Spring rains bring root rot to MO crops
Root rot and diseases are an issue with Missouri field crops, especially wheat. The University of Missouri’s state field crop plant pathologist Kaitlyn Bissonnette says Missouri was about the only state this spring in the continental 48 that had persistent wet and cool weather.
“As a result of those cool, wet conditions we had a lot of seedling disease issues for any seed that got put into the ground.”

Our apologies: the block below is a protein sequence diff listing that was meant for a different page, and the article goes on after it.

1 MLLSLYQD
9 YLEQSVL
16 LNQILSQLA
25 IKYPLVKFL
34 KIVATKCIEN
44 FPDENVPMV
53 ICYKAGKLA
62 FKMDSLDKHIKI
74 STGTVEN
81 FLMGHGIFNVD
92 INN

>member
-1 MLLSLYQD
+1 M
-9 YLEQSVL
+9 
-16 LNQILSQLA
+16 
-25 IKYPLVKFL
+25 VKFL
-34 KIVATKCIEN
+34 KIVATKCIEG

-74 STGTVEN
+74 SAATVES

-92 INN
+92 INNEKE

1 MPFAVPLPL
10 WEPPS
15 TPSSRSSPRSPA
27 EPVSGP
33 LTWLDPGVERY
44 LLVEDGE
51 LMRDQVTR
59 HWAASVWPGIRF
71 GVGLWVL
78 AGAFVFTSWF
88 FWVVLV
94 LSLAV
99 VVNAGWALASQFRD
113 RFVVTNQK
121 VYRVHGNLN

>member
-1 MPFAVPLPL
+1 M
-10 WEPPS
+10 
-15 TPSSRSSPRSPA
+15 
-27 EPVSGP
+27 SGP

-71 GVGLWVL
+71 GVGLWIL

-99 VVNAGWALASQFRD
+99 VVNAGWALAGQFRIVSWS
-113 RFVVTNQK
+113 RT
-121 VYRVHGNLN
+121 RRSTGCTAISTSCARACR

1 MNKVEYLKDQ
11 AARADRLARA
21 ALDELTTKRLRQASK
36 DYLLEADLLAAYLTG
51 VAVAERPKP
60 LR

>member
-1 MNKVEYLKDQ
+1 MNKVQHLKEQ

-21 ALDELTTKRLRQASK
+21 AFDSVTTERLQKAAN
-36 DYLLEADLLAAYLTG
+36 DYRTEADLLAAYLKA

Pythium was a common disease, along with root rot, so there was stand loss in corn and beans. She says growers have the option to replant those but not wheat.
“There were big patches of dying plants that started around the time of grain fill and so what it resulted in I s white heads in the field and loss of grain fill in some of those patches.”
Bissonnette says other diseases from Fusarium Head Blight to foliar diseases like Stripe Rust are common in the state’s wheat crops, especially in northern Missouri. She says that means lower yields at harvest even if fungicide was sprayed. If it wasn’t sprayed because of the the weather she says that creates risk for wheat growers, as well.